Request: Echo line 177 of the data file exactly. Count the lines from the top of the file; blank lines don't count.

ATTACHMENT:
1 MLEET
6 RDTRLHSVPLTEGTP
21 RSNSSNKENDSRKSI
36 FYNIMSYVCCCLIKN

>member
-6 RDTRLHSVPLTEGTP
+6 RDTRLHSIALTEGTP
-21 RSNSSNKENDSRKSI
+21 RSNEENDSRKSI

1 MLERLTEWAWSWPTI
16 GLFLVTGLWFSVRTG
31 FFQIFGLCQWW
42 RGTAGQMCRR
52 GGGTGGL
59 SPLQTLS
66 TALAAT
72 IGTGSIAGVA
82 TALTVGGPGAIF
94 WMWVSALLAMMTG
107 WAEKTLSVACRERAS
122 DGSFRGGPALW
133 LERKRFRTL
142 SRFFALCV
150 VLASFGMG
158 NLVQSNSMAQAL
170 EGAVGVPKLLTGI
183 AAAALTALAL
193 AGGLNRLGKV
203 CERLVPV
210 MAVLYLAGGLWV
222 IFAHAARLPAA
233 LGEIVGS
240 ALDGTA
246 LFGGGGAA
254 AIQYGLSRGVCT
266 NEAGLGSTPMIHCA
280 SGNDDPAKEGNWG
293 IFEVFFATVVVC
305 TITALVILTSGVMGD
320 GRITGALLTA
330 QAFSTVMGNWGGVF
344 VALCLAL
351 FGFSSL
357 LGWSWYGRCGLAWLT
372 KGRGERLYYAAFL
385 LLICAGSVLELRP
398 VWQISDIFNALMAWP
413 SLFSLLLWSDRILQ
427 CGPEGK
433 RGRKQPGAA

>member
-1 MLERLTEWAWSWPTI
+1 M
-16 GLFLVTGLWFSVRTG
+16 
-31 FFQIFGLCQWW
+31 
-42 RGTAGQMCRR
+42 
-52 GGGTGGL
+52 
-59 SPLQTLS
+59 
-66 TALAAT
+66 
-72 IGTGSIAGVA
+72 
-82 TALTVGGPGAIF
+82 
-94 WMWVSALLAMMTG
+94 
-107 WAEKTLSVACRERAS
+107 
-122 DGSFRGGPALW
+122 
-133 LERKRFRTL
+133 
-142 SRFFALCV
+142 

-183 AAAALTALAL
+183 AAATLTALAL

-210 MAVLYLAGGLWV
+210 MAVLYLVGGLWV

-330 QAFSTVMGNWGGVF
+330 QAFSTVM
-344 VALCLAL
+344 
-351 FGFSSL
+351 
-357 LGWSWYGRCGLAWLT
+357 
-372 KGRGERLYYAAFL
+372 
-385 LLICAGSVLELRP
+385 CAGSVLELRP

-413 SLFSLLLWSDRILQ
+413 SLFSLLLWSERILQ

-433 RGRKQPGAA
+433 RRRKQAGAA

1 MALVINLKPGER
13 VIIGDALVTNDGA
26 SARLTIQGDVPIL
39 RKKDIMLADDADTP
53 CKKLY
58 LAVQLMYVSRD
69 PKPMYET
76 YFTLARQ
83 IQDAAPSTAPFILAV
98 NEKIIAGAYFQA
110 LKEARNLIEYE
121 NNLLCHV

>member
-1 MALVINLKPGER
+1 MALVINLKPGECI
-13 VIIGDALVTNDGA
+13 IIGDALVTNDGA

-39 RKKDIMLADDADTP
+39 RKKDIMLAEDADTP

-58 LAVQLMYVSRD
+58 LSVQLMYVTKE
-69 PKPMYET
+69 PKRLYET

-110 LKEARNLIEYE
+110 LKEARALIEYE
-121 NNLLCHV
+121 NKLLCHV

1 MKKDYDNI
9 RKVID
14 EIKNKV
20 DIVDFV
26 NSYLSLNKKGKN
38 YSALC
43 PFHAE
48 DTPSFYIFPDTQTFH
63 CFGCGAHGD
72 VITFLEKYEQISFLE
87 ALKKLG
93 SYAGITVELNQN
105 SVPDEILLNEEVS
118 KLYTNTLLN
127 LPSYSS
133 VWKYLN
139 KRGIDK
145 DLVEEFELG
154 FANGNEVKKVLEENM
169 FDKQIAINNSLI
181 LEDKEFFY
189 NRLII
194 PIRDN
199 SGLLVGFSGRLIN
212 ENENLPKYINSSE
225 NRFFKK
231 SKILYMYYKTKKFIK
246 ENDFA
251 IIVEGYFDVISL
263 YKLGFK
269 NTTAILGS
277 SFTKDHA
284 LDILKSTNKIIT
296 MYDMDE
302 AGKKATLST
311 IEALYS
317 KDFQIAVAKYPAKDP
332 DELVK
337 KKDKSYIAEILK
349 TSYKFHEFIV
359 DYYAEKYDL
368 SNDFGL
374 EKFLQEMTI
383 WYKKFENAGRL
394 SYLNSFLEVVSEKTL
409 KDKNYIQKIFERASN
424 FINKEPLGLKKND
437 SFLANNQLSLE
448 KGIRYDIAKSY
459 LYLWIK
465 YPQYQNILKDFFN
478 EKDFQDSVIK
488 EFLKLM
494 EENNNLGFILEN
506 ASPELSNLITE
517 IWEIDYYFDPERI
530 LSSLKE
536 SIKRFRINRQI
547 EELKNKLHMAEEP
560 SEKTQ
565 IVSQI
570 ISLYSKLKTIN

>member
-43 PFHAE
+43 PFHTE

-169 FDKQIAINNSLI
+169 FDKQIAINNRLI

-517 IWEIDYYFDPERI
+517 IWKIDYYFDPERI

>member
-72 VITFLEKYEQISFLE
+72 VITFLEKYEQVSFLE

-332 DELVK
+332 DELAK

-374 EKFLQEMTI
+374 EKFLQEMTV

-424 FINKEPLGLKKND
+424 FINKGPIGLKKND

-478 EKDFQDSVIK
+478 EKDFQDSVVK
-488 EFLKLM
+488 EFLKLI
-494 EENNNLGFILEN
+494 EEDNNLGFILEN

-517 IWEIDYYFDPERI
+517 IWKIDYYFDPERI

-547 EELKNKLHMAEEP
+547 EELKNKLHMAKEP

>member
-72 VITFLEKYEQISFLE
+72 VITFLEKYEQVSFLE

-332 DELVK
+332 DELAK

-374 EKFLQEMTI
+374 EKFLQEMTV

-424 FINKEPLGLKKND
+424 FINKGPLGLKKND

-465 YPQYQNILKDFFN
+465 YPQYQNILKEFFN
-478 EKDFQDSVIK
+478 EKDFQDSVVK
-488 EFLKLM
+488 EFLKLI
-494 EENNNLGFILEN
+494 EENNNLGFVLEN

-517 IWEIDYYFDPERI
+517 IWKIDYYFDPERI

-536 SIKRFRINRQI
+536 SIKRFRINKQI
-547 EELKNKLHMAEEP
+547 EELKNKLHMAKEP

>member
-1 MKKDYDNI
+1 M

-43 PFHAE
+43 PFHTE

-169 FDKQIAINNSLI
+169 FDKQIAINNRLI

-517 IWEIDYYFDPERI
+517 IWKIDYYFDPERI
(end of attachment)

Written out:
465 YPQYQNILKDFFN